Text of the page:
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Blue Beetle: A Failure in Comics, A Star on TV?

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If the sweet-tweets of DC Comics Chief Creative Officer/prolific-writer-superhero-architect-guru-man Geoff Johns are to be trusted, then DC's current Blue Beetle, Jaime Reyes, is primed to up his stock in the television world. In addition to becoming a big star on the amazing cartoon version of the Dark Knight, Batman: Brave and the Bold, Blue Beetle is reportedly set for a live-action series that is currently shooting test footage of the transformation sequence into his costume.

Based on Jaime's insane popularity boost from Brave and the Bold (he'll be appearing in most of the new episodes), it's a pretty wise move on the part of DC/WB to give the character more exposure. The funny thing is, ever since his debut during Infinite Crisis, the new Beetle has struggled to get over with comic audiences. It's one of those strange cases where the character has a passionate fanbase but no sales to back it up. The Blue Beetle ongoing series began in 2006 and ran for 36 issues before it was canned. Of course, fans screamed bloody murder but despite its critically acclaimed status, Blue Beetle was put to rest just after the character made his debut in Brave and the Bold.

Jaime Reyes isn't the first character to be in such a position (Manhunter, Catwoman, the Ryan Choi Atom all come to mind), but he's unique in that if this live-action show pulls through and is a success, he'll be one of the only mainstream superheroes to find more success in another medium than his originating one. It's an interesting situation because the decision to axe the Blue Beetle ongoing series was likely made long before the character became a runaway hit on Brave and the Bold.

Perhaps if there had been more of an overlap, the series would have seen a decent spike in sales from kids seeking more Jaime goodness. If a live-action TV show is indeed successful, I think it's a safe bet that DC will launch a new series in some form, but just as the Smallville comics did before it, it won't last much longer than the initial launch. Of course, there is no solid evidence that links a successful TV show or movie to increased comic sales.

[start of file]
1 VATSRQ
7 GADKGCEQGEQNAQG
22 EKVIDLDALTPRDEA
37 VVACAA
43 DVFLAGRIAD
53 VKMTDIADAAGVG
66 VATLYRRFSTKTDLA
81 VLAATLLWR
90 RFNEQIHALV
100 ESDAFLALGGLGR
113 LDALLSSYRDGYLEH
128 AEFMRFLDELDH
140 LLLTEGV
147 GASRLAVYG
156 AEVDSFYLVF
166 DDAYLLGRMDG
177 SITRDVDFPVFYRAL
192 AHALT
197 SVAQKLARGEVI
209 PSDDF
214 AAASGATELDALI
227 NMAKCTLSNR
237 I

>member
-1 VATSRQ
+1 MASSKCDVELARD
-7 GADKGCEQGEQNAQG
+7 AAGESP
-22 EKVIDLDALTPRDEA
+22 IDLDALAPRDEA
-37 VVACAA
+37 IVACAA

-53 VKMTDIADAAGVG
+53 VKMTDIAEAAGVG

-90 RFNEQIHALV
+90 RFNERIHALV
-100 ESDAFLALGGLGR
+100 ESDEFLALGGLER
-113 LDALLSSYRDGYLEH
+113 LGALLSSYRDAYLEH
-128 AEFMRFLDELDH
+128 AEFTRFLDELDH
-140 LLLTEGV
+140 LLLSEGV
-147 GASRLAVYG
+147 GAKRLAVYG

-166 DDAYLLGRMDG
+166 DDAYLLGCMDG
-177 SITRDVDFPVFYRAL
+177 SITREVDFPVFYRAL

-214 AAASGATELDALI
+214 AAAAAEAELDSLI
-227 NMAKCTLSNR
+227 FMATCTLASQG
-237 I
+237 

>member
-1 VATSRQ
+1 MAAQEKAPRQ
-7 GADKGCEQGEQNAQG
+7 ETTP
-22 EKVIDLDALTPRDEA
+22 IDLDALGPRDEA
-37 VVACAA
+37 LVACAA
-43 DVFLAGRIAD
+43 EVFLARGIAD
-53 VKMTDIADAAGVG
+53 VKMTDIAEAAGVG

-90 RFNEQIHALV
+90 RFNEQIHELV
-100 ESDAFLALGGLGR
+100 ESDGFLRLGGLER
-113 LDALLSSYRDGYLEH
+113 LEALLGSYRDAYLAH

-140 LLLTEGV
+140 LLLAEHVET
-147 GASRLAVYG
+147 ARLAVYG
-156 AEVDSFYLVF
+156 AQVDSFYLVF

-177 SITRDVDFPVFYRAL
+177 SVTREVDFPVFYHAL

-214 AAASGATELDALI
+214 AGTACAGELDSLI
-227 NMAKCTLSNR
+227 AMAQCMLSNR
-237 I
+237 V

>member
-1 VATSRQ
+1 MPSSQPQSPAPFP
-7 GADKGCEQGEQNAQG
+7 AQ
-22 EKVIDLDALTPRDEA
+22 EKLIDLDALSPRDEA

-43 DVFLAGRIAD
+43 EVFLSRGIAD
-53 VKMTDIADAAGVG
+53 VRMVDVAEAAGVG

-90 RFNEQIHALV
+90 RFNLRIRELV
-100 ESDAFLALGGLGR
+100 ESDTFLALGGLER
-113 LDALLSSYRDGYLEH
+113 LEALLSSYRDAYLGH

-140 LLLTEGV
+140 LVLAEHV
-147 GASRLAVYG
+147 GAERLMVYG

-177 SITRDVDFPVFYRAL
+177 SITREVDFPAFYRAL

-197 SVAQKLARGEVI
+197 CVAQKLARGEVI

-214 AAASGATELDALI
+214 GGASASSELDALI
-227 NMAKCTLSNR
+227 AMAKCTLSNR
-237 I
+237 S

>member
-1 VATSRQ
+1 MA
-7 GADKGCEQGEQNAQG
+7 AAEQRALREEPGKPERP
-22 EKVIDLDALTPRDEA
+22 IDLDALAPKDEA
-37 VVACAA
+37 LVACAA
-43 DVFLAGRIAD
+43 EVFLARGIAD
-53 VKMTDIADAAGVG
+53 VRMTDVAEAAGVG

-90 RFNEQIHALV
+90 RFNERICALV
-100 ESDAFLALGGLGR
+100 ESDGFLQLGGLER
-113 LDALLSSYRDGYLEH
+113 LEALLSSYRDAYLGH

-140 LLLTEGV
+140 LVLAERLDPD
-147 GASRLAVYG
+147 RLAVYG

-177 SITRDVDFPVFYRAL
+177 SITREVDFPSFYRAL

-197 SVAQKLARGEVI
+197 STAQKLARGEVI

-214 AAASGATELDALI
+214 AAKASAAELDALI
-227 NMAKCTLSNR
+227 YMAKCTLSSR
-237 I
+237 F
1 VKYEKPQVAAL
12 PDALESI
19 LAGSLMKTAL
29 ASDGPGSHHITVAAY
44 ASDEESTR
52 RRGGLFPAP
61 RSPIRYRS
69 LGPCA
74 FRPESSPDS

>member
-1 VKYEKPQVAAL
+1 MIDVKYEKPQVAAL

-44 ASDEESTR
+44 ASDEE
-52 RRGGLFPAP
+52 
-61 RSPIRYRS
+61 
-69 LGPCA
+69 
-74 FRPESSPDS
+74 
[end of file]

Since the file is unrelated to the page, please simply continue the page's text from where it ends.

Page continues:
There's always the possibility that Jaime's popularity will never reach the same level of success in print. I honestly can't think of another DC character that has been in that type of situation, short of characters originally created for television like Chloe Sullivan or the Wonder Twins. The comics industry seems to have a strange history with being unable to capitalize on these situations comfortably. If you look at the two major publishers, DC and Marvel, they both have two different strategies that wield arguably the same results.

DC relies on moviegoers/TV viewers to find their way into their current publications with little-to-no attempt at creating an easy "in". Most recently, they've done better with things like Jonah Hex: No Way Back and Joker, but there are still many missed opportunities - such is the case with Blue Beetle. On the other hand, Marvel overdoes it. When a movie is on its way to theaters, suddenly we see the titular character on every cover with a multitude of one-shots, mini-series and sudden placement at the center of the Marvel Universe (Tony Stark, cough). While their intent is to give potential readers options, it can be intimidating to sift through and know where to start. Just as importantly, this approach can piss off longtime readers to no end.

It remains to be seen where Jaime Reyes' fate lies, but if I was a betting man I'd say that any live-action series, if positioned correctly within the stable of DC TV, will be a smash hit with kids. It'll be an interesting thing to watch how DC responds to its success or failure this second time around, especially under its new DC Entertainment infrastructure.

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Comments

  • Jason Wilkins

    Jason Wilkins Jun 18, 2010 at 7:38pm

    This has been a character that has been so mishandled over the years, that I hope they finally get it right. Ted Kord's death while it pissed a lot of people off, was unfortunately (in my books - and he's one of my favorite characters!) one of his best moments. I wasn't a big fan of Jaime Reyes at first but I've grown to really like him. It's just a shame that a character with such a rich history has been so misused over the years. From Garret to Kord to Reyes, Blue Beetle encompasses such a long range of comics history, that it boggles my mind why he doesn't stand closer to the top of the DC pantheon.

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